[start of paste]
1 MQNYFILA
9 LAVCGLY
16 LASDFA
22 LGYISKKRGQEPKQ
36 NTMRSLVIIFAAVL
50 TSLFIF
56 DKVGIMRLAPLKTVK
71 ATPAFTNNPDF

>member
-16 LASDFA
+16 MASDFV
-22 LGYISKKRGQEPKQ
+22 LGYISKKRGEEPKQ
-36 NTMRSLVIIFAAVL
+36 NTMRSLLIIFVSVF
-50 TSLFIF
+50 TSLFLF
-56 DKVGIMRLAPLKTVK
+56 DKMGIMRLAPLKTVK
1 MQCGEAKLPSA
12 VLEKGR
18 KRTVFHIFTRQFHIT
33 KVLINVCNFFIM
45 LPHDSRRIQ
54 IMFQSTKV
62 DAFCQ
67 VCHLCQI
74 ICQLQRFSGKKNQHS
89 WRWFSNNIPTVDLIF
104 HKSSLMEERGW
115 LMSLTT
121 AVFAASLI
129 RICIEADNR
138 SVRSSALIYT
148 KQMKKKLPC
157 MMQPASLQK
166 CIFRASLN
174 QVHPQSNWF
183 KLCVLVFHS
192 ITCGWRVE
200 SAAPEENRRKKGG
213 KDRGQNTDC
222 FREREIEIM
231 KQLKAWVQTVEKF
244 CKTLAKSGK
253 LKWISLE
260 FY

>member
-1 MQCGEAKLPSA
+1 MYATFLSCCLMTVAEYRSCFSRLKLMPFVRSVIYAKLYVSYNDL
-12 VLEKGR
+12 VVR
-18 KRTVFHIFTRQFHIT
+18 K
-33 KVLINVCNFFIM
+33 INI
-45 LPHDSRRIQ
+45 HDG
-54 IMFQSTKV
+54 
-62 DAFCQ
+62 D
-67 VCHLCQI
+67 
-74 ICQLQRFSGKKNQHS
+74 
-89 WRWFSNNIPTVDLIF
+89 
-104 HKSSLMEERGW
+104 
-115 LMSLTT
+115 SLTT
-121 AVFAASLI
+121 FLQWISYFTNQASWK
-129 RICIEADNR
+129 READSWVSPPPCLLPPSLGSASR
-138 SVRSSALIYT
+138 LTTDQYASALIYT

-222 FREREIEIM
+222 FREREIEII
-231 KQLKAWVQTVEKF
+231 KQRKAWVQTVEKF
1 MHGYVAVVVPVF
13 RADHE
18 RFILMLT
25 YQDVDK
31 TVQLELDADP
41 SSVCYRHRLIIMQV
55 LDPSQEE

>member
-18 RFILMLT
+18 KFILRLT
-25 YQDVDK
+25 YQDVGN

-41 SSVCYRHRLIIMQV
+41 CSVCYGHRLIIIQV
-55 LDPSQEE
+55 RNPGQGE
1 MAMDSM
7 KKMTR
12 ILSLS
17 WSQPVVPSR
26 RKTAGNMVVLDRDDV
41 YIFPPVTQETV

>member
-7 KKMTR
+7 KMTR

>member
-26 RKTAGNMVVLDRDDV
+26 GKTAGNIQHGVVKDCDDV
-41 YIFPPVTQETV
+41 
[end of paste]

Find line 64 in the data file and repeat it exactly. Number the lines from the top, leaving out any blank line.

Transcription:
+67 